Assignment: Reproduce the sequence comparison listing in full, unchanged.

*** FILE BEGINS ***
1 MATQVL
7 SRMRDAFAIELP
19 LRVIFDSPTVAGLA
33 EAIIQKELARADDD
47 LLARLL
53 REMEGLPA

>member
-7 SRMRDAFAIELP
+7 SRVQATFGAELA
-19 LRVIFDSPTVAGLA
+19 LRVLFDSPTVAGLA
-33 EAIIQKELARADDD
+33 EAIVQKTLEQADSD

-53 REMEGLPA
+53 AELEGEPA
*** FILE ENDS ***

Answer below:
1 MATQVL
7 SRMRDAFAIELP
19 LRVIFDSPTVAGLA
33 EAIIQKELARADDD
47 LLARLL
53 REMEGLPA

>member
-7 SRMRDAFAIELP
+7 SRVQATFGAELA
-19 LRVIFDSPTVAGLA
+19 LRVLFDSPTVAGLA
-33 EAIIQKELARADDD
+33 EAIVQKTLEQADSD

-53 REMEGLPA
+53 AELEGEPA